We know the lifetime value of any customer that uses one or more third party apps increases by a very significant amount.
For our latest “What I’ve Learned…” interview here at OpenChannel, we spoke with Alex Barnett. With 17 years of developer platform leadership, Alex is Director of Developer and Partner Platforms at Intuit. He leads developer relations and partner integration solutions to grow Intuit’s 3rd party app ecosystem. He was Vice President of Developer Relations at Risk Management Solutions (RMS), the world’s leading catastrophe risk modeling company. There he built the app ecosystem around RMSOne, the industry’s first risk management and analytics open platform. He was Vice President of developer community at Bungee Labs, a pioneer in the Platform-as-a-Service (PaaS) space. He’s also held multiple positions at Microsoft Corporation including Community Program Manager. Before entering technology, Alex played professional cricket for eight years (Middlesex and Lancashire). He’s managed platforms at some of the world’s largest organizations, and spent some time with us to share what he’s learned along the way…
OpenChannel: What are the most effective tactics you’ve used to to grow your third party app ecosystem and increase developer success?
Alex Barnett: For context, QuickBooks Online is our product for both SMBs (small and medium businesses) and the self employed. We have 2.38 million customers and the platform is built in service of helping those customers succeed by helping them run and grow their business. We save them time and reduce their work by automating tasks, helping them keeping more of their money and providing confidence in the tools they need.
Third party apps are focused on expanding the capabilities of QuickBooks Online by enabling third party app developers to integrate into our platform. Those apps extend our functionality and fill in the gaps that we don’t provide through own own core product. Today we have over 500 apps that extend the value of the QuickBooks Online platform. That’s what we’re ultimately solving for.
When we think about what developer success looks like, there are a couple different aspects. One is how successful they are when doing integration work. How accessible is it for a developer to understand what’s required? What is the tooling and the end to end developer experience? How productive are they when integrating with our platform? We track metrics and have goals around how we can continue to make the progress.
On the other side for developer success is the ROI they experience when entering our app ecosystem. It goes beyond just publishing an app to the QuickBooks App Store and we want to make sure it can be discovered by customers. Their commercial success is important to us. Through product, marketing and customer care support teams, we drive awareness and encourage adoption of apps.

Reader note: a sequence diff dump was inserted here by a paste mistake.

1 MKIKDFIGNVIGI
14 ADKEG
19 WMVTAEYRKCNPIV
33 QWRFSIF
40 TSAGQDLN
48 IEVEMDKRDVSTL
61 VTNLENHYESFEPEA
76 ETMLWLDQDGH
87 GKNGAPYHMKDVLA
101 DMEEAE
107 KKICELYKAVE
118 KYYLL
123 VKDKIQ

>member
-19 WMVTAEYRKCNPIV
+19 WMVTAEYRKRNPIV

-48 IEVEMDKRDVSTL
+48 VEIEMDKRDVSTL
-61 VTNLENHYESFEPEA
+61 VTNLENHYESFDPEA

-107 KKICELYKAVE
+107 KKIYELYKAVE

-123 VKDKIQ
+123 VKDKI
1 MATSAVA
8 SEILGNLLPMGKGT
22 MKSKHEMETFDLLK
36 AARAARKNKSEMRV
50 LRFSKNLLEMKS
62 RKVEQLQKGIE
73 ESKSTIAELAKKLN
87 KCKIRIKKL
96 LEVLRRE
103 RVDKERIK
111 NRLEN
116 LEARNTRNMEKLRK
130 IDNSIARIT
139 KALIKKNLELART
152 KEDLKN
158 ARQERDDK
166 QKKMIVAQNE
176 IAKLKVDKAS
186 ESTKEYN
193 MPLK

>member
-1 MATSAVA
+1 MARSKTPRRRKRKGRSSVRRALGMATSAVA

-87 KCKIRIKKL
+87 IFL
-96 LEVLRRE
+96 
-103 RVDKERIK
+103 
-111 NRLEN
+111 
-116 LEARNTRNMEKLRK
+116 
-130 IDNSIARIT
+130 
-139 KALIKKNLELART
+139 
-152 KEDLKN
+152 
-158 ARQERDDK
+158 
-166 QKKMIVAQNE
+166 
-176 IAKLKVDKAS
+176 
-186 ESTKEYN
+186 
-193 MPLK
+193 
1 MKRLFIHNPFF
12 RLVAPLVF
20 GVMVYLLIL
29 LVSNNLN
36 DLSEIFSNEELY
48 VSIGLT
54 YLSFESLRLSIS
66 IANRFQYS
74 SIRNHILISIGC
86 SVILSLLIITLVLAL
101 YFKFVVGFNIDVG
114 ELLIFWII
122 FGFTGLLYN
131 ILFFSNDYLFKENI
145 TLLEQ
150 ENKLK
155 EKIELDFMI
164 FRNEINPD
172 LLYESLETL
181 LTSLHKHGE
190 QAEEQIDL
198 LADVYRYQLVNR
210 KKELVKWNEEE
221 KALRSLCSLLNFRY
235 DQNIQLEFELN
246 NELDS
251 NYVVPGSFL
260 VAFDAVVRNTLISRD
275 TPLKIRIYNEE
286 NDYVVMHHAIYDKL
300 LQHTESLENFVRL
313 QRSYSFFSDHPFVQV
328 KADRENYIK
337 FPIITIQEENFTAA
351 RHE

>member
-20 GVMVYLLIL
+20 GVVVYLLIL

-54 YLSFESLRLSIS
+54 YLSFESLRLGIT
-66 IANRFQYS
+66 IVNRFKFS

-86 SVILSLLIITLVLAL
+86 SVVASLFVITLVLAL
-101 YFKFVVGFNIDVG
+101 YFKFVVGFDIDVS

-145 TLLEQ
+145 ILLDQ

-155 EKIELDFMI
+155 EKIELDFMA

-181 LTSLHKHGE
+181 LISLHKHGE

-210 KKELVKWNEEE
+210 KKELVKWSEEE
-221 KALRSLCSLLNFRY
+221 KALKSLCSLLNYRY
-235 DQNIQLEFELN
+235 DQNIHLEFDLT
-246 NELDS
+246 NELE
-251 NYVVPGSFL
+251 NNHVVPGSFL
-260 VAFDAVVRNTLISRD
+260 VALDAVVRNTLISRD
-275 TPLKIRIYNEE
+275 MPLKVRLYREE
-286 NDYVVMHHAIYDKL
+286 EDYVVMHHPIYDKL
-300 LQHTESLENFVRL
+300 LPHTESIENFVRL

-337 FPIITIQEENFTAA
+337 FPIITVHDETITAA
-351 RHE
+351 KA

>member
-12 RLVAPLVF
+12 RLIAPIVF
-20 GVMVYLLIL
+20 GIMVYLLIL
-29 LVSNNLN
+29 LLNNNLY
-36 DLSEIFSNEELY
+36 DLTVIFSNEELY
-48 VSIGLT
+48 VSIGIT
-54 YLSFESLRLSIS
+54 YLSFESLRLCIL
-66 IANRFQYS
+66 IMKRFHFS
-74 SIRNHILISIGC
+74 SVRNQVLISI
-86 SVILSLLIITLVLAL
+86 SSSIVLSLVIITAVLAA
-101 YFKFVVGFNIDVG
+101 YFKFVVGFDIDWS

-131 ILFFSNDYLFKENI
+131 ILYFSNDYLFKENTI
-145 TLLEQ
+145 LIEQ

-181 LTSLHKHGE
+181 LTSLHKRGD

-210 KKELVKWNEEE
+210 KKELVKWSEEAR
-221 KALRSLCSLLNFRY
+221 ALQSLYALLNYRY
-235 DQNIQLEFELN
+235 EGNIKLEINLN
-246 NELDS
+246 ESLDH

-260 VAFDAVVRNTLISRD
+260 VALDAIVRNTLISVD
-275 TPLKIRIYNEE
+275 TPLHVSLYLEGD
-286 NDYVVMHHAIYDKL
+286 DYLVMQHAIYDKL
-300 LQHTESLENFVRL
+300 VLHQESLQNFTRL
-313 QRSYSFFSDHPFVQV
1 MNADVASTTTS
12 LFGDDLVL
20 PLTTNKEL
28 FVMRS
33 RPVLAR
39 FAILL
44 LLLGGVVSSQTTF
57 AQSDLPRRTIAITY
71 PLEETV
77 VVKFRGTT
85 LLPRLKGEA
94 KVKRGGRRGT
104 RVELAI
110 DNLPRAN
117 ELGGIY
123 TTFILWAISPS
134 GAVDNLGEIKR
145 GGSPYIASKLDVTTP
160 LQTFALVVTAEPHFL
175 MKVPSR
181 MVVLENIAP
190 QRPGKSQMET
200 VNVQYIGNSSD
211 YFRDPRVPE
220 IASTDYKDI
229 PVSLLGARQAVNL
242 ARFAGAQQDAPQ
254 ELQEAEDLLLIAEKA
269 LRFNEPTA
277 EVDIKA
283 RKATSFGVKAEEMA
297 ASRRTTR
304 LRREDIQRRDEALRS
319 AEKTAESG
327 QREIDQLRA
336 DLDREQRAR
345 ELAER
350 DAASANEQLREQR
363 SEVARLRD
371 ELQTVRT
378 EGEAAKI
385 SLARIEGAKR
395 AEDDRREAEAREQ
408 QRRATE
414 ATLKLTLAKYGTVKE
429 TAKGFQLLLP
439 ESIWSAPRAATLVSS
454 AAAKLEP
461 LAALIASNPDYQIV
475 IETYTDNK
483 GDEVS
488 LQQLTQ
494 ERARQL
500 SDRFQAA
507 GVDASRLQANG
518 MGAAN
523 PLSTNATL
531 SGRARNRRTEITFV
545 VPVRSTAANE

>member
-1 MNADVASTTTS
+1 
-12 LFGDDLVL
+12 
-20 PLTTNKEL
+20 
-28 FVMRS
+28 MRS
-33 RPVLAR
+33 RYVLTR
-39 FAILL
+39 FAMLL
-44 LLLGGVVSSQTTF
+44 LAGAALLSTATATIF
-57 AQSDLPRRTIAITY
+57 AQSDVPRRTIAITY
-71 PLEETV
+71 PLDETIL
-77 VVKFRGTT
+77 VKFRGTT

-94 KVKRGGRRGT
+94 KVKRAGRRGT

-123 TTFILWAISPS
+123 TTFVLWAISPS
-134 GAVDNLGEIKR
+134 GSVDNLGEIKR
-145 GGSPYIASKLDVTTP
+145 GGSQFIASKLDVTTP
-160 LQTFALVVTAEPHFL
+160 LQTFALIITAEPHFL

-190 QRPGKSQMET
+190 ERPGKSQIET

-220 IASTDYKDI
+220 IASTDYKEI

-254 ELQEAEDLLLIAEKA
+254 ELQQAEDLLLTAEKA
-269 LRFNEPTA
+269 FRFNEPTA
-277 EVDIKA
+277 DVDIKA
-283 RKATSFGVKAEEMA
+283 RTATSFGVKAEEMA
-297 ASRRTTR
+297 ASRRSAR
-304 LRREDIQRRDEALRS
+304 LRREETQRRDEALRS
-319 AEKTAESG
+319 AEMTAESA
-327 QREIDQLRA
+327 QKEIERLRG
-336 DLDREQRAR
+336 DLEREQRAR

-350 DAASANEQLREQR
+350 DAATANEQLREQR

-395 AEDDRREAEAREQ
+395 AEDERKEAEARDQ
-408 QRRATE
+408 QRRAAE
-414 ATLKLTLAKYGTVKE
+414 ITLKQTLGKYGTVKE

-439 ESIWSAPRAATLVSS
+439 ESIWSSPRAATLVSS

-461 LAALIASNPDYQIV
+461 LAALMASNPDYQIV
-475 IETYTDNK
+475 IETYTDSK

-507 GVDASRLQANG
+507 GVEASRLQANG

OC: You mentioned metrics and goals, what are the metrics or goals that you track?
Alex: Our platform is a three sided network effects platform. The first side is our small business customers. We track metrics that are delivering on the end customer benefit delivered by our platform and ecosystem of apps. On this side there are three key benefits that we track via a variety of metrics:
- How are we helping customers reduce their work, save time, increase automation or reduce double-data entry?
- Are we helping customers access and keep more of their money in their pockets, save money or get access to capital?
- How are we inspiring confidence in our customers, providing better insights or recommendations and helping them make better decisions?
The second side of the platform are the developers of 3rd party apps that integrate with QuickBooks Online. We track Net Promoter Score (NPS) and Product Recommendations Score (PRS) across our active developer base.
Overall NPS is the question “Would you promote this product to a colleague or customer of yours?”. In this case for developers it is “Would you promote this platform to another developer?”
The PRS is specific to the developer experience including the APIs themselves, documentation, the API Explorer, the SDKs and app publishing process. We track those and combine them into a single number and that gets reported at the business level. We also track how many new customers are adopting third party apps?
The third side of the platform for Intuit are accountants. They play an important role in the platform and are critical to success for QuickBooks Online and the success of our customers. Accountants are increasingly becoming trusted advisors to our small business customers. They can recommend right apps and even help our customers set up with those apps. We have a goals and metrics for this side as well.
OC: Developers have seen great commercial success with the QuickBooks App Store, how do you create the highest chance of a commercial success for developers and their apps?
Alex: As a starting point, we recognize our customers needs are more than we could possibly serve alone. We figure what “jobs” are underserved by our product and then recruit quality apps onto our App Store that solve for those jobs. Then the important questions is “how are we going to drive adoption of those third party apps?”
We have an embedded “apps tab” inside of our product which makes it easy to discover apps. We have secure single sign-on (SSO) implemented using OpenID and Oauth. A customer can actually try an app and see it working right away and understand how it works with QuickBooks Online. The easier we can make it for the customer to try an app and have confidence the better. That is a key part of how we drive commercial success for those 3rd party developers and app ecosystem.
We’re also investing in what we call “in-product discovery”. These are moments inside the product UI where a customer is trying to solve a particular problem or get something done. We can make recommendations for certain apps that could solve that problem at that moment. For this we’re investing in machine learning to make intelligent recommendations of truly helpful apps.
The other piece is a specific “app” tab for accountants within our QuickBooks Online for Accountants product. It makes it easy for these accountants to discover apps that will help both them and their clients. That’s another in-product experience that just removes a lot of the friction.